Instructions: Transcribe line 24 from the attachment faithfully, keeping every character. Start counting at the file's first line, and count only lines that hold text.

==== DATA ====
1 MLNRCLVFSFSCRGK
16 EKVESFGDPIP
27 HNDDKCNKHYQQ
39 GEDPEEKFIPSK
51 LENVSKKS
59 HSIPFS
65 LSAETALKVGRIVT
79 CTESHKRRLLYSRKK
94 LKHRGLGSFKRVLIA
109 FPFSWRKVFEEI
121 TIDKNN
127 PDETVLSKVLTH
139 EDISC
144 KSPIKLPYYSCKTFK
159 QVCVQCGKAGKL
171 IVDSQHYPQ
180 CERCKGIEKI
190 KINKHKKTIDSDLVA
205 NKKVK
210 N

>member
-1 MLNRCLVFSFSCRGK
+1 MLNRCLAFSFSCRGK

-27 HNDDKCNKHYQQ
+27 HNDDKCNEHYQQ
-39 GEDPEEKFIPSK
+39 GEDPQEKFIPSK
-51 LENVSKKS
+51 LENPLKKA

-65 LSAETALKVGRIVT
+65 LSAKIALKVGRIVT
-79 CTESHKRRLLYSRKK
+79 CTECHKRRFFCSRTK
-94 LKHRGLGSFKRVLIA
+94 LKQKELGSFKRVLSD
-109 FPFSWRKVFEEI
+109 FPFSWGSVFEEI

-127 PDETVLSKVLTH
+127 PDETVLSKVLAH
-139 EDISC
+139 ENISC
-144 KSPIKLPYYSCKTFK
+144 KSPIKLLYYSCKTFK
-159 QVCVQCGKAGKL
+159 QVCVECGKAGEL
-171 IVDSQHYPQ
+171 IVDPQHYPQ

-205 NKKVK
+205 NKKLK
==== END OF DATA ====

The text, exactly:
-27 HNDDKCNKHYQQ